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“Many of you are surely wondering why I have summoned you at this hour.” Severus Snape walked impassively, footsteps ringing on the marble floors of the Great Hall, towards the dais where both Carrows were leering. The students’ faces were cold, but he did not need Legilimency to sense a lingering curiosity in the air.

“It has come to my attention that earlier this evening Harry Potter was sighted in Hogsmeade.” Immediately, excited whisperings broke out among the students. He saw Alecto Carrow take a step forward out of the corner of his eyes.

“Now,” he said icily, and all mouths were shut at once; Alecto paused. “Should anyone, student or staff, attempt to aid Mr. Potter, they will be punished in a manner consistent with the severity of their transgression.

Furthermore, any person found to have knowledge of these events who fails to come forward will be treated as equally guilty.” He took care to emphasize each syllable of the last two words, all too aware of the Carrows. Though his voice was quiet, it carried through the absolute silence of the Hall. The students’ faces – excepting most Slytherins, he noticed drily – were filled with disgust and loathing, but to his relief not even Neville Longbottom had the idiocy of downright disobedience. Dumbledore had bade him protect the students, but he doubted that he could have kept such a fool from being Alecto’s plaything without putting himself at risk. Confound Dumbledore and his wishes!

 

“Now, then,” he retraced his steps slowly, lazily surveying the faces as eyes turned hastily away from his own, “if anyone here has any knowledge of Mr. Potter's movements this evening, I invite them to step forward,” he paused, and said, “now.”

The silence continued, and he dared hope that perhaps fortune was on his side for once – with his words, the children would have solid confirmation that the Chosen One, their one chance of defeating the Dark Lord, had indeed come, and would try to aid him in any way possible without himself, or the Death Eaters knowing. Perhaps Potter would be able to get help with whatever Dumbledore entrusted to him –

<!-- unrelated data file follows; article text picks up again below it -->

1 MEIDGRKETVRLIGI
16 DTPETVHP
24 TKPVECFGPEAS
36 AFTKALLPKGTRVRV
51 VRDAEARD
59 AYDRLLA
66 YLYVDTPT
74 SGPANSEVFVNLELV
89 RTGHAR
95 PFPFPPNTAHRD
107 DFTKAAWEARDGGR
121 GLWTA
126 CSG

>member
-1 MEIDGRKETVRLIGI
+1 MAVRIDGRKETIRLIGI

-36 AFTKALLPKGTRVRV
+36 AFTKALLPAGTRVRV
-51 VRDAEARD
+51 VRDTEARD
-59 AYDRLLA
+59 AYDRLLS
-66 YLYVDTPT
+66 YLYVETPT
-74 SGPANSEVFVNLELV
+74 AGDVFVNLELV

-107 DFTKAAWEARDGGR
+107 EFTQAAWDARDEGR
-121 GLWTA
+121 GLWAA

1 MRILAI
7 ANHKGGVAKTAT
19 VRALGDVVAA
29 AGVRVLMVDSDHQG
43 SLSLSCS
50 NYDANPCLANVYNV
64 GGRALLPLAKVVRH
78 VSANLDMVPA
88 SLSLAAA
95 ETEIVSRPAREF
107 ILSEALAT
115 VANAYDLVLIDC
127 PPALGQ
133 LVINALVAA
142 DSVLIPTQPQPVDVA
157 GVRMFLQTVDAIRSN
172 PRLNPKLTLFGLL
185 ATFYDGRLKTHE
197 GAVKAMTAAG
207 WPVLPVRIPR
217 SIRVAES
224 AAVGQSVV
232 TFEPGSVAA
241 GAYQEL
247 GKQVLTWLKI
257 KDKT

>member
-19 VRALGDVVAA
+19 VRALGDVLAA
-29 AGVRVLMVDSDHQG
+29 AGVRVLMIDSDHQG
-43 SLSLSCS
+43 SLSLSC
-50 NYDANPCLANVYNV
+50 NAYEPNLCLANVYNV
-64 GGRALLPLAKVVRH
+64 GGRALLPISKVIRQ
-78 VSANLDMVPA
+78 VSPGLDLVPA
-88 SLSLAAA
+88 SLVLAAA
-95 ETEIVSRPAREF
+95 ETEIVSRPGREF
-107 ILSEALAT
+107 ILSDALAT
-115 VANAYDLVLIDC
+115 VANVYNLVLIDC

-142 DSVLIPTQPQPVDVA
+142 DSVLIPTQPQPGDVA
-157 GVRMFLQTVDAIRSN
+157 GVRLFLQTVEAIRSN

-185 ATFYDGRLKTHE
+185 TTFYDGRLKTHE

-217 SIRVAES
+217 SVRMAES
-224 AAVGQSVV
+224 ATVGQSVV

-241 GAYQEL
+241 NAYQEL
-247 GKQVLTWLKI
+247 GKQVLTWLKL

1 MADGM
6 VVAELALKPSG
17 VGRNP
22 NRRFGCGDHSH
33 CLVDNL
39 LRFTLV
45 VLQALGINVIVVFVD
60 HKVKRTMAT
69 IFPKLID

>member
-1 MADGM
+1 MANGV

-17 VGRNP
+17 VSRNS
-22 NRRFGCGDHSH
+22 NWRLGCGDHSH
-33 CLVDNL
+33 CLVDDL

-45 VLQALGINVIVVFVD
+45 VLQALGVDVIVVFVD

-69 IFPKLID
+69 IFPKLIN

Then, another set of footsteps sounded, met with a collective gasp from the students. He glared at the newcomer, wondering which person was coward enough to betray the whole school – and he decided luck never favored him, nor will it ever.

 

“It seems, despite your exhaustive defensive strategies, you still have a bit of a security problem, Headmaster.” The Potter boy! He was rendered speechless – a feat that only she had ever achieved. The thought came to him unbidden, and he pushed it away. Potter was still talking. “I'm afraid it’s quite extensive.”

The doors banged open, and in marched the Order of the Phoenix. He spared a glance at his former associates. None of them had really appreciated having him, he knew. Judging by the look on each face, they no longer cared to conceal those feelings. Not that he cared – the feeling was mutual. He turned his attention back to the Potter boy. Those green eyes were glowering at him with a hatred that reminded him of another pair in another time, and shook him slightly.

 

“How dare you stand where he stood? Tell them how it happened that night. Tell them how you looked him in the eye, a man who trusted you, and killed him. Tell them!”